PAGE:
Republicans ram through Supreme Court pick

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The move came after Democrats voted not to end their filibuster on the nomination of Judge Neil Gorsuch to the U.S. Supreme Court.

After enough Democrats held their position on filibustering, against the pleas Wednesday by Bennet, GOP members voted to change the rules requiring a simple majority to break a filibuster.

The Democrats' filibuster of Gorsuch, a thoroughly noncontroversial nominee, seemed to make little sense unless they thought that a handful of Republican senators wouldn't go along with the Harry Reid option, leaving the nominee stranded with fewer than 60 votes. Rather than voting on Gorsuch, he said, "We should be celebrating the one-year anniversary of Merrick Garland on the Supreme Court". Mitch McConnell, R-Kentucky, who is now the Senate majority leader, touted the filibuster as "the last legislative check for political minorities and small states".

McConnell accused Democrats of forcing his hand by trying to filibuster a highly qualified nominee in Gorsuch, 49, a 10-year veteran of the 10th U.S. Circuit Court of Appeals in Denver with a consistently conservative record.

While almost everyone has been saying that Judge Neil Gorsuch's confirmation was inevitable, I was anxious.

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The confrontation could reshape the Supreme Court for generations.

But time and time again, Gorsuch evaded, ignored, and side-stepped every question until Democrats shifted their thinking based on his rulings as well as his preponderance of non-answers to crucial legal questions. The bills prevented the governor from appointing a majority of members to the state board of elections or 100 county boards of elections; reduced the number of public employees the governor could appoint from 1,500 to 425 and prevented the governor from appointing members to boards of state universities; and made it harder for the state Supreme Court, which has a 4-3 Democratic majority, to review future challenges to election-law changes. But Republican Presidents nominate justices who are far outside the mainstream. On social media, at least, they thanked the Democratic senator they believe set the stage for this event four years ago: former Sen.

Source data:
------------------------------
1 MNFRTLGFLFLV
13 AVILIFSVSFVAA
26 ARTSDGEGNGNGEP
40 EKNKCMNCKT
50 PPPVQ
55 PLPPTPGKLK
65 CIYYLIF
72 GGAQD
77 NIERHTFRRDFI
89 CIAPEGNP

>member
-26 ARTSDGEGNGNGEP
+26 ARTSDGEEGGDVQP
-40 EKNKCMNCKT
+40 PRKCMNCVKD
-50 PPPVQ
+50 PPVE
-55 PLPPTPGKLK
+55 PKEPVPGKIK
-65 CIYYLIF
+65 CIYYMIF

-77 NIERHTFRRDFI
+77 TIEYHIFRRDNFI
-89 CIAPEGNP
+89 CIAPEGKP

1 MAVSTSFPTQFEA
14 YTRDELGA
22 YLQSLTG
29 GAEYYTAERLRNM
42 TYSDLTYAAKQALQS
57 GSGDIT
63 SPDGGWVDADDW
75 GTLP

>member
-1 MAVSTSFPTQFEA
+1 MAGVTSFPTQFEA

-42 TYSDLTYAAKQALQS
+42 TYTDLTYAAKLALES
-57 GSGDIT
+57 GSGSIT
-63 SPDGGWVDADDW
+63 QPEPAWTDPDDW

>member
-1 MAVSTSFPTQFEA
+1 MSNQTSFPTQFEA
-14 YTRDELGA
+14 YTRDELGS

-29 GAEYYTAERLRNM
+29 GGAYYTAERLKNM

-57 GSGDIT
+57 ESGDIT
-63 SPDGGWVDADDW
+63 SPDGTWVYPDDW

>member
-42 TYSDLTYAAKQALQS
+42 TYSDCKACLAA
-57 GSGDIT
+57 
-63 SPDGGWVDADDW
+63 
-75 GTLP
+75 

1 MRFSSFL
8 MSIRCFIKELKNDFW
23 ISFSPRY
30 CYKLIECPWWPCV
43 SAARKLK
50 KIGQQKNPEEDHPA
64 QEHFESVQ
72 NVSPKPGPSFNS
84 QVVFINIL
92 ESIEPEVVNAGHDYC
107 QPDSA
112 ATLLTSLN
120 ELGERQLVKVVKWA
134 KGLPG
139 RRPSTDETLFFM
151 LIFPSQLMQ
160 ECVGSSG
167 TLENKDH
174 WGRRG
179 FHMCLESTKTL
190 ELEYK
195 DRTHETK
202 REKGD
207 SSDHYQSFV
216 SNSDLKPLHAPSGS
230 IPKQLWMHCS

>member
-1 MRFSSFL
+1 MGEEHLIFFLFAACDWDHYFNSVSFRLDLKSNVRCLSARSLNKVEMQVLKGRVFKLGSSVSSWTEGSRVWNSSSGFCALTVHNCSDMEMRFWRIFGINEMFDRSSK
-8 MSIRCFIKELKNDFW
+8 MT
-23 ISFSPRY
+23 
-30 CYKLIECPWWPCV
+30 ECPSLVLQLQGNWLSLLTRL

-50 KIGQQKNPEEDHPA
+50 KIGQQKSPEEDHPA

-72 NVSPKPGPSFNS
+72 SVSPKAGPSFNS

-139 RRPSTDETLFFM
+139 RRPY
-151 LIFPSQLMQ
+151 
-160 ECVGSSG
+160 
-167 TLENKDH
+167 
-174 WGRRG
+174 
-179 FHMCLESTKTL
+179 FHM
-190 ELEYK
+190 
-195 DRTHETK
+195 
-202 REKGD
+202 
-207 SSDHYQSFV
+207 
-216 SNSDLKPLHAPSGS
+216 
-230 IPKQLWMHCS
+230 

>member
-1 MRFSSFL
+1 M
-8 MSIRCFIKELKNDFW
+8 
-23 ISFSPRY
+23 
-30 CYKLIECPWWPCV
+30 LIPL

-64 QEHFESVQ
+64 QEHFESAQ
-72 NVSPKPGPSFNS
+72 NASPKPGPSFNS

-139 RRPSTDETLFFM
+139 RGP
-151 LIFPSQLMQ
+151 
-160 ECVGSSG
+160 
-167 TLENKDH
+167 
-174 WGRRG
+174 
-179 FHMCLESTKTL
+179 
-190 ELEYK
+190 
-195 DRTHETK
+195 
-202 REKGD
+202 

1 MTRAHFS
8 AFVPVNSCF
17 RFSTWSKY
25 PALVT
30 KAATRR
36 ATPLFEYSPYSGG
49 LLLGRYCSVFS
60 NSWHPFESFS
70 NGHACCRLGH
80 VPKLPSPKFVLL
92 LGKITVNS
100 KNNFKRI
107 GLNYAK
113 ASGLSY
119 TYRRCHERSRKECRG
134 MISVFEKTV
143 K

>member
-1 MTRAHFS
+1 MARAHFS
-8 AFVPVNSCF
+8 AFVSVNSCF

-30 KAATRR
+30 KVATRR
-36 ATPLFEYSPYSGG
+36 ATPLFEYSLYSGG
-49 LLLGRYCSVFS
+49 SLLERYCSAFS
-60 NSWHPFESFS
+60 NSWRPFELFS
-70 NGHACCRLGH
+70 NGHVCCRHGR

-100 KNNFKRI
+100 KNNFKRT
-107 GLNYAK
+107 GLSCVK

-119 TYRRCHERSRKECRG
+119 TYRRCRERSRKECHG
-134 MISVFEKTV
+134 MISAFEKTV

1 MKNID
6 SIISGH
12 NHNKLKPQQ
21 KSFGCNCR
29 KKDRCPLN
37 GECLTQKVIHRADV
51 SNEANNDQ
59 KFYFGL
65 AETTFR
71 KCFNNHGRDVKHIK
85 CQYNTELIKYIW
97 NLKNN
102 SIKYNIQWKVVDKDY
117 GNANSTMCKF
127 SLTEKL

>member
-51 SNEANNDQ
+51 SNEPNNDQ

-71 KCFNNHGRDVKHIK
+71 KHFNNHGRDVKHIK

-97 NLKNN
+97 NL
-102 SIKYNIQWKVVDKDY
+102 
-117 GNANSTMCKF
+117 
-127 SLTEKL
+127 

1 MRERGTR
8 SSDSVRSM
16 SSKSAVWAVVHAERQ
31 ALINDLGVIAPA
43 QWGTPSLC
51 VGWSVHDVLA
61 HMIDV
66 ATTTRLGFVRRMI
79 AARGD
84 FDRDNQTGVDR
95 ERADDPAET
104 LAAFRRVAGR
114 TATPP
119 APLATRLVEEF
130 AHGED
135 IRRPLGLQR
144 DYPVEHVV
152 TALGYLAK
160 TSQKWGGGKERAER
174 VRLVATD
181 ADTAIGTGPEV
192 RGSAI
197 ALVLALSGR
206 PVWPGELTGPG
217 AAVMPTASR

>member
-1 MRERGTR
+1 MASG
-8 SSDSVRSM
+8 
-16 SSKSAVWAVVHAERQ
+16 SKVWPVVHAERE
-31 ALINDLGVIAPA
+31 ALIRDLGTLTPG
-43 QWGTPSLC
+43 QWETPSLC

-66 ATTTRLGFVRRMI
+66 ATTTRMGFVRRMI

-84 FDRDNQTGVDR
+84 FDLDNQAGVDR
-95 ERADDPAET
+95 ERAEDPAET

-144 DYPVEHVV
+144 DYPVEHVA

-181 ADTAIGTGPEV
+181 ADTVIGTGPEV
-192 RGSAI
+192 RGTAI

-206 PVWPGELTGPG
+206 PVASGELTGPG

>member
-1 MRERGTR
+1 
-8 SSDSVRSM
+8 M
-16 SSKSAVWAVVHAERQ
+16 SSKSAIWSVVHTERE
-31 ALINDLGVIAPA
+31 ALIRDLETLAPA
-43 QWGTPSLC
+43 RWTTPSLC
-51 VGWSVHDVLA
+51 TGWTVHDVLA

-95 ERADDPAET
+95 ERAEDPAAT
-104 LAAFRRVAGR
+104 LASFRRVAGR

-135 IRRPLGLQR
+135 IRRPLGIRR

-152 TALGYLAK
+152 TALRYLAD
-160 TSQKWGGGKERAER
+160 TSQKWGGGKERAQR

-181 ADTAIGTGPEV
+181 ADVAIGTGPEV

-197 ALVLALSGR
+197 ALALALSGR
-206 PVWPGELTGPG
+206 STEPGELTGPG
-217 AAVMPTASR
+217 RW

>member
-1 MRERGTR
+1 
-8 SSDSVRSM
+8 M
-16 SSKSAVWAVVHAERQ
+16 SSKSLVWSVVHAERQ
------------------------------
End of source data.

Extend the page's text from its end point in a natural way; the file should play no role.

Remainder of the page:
Republicans have 52 votes in the Senate, enough to confirm Gorsuch, probably on Friday. No Republican has said they oppose McConnell's decision, so the rules change is expected to pass along party lines. The first Senate vote to end debate on his nomination failed with a vote of 55-45.

They invoked the "nuclear option" after Democrats used a tactic known as a filibuster to block the nominee.

But Democrats cited a variety of reasons for their votes to bar a cutoff of debate on Gorsuch. And indeed, liberal activists have pressed Democratic senators hard on the Gorsuch nomination, threatening some with primary opponents if they voted to allow a quick vote for Gorsuch.

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"I'm afraid we're on a slippery slope", McCain told reporters Tuesday.

Three Democrats joined Republicans in voting for cloture on the final vote.

The Democrats have legitimate reasons to oppose Neil Gorsuch, the least of which is the Republicans' decision previous year to not even provide nomination hearings for Merrick Garland, President Barack Obama's original choice to fill the Supreme Court vacancy.

A single-party filibuster has never successfully blocked a Supreme Court nomination.

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